According to the journal Cancer Research, Type 2 diabetes and other problems associated with the condition, likely raise the risk of developing liver cancer. In October 2016 scientists at the American Cancer Society in Atlanta and several other research facilities in the United States and the United Kingdom, reported the results of their study linking Type 2 diabetes to liver cancer.

The rate of liver cancer in the United States is three times what it was in 1975. Obesity and Type 2 diabetes have followed the same trend. Could there be a connection? Scientists looked at 2,162 cases of liver cancer …

  • overweight and obese men and women had higher rates of liver cancer.
  • people who had been diagnosed with Type 2 diabetes were found to be more than twice as likely to develop cancer of the liver. A higher waist size also increased the risk.

In the United States, about 39,000 people are diagnosed with cancer arising from the liver and about 27,000 people die from liver cancer each year.

Signs and symptoms of liver cancer include …

  • loss of appetite and unexplained weight loss,
  • pain in the upper abdomen, especially under the right ribs,
  • nausea and vomiting,
  • tiredness,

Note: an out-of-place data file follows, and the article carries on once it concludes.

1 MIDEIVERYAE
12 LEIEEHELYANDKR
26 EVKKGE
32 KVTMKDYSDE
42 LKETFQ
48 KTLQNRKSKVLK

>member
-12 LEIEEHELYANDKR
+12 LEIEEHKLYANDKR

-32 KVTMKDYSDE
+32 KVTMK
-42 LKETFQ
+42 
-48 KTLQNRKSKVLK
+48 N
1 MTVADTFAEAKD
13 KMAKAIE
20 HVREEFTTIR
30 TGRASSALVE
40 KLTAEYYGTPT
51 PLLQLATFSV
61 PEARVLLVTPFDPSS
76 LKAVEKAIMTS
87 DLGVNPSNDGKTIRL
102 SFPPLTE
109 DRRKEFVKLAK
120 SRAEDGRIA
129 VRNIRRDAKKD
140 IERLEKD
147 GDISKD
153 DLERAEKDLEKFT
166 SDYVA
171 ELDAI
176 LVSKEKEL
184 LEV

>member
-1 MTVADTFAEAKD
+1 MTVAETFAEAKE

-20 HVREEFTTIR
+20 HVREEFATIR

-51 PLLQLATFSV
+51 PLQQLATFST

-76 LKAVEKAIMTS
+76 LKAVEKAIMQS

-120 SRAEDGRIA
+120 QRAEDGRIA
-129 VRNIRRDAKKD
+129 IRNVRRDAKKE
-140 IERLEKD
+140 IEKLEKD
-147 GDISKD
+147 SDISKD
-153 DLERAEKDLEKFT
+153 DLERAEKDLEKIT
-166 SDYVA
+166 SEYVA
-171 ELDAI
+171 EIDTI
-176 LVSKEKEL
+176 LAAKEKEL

• abdominal swelling,
  • jaundice, or yellow discoloration of the skin and whites of the eyes, and
  • pale chalk-like stools.

When possible the best treatment is surgery. In some cases, part of the liver is removed, or the entire organ can be replaced with a transplanted liver. In 2012 in the United States there were about 1300 organ transplants for cancer in the liver.

When surgery is not an option …

  1. radiation,
  2. chemotherapy,
  3. embolization, and
  4. ablation

are options.

1. Radiation can be aimed at the liver from outside the body, or small radioactive beads can be injected into the hepatic (having to do with the liver) artery. They will lodge near tumors and give off radiation only to the tumors.

2. Chemotherapy has not been satisfactory so far. A new method of injecting the healing chemicals directly into the hepatic artery is under investigation.

3. Another new form of therapy is embolization. A catheter is inserted into the hepatic artery, and small particles are released, blocking off the artery and cutting off the blood supply to the tumor.

4. Ablation therapy attacks the tumor while avoiding healthy tissue. A thin probe may be inserted to freeze the tumor. Or a needle can pierce the tumor to deliver alcohol to kill the cancer cells. High-frequency radiation or microwaves can also be sent through a small probe to attack the tumor.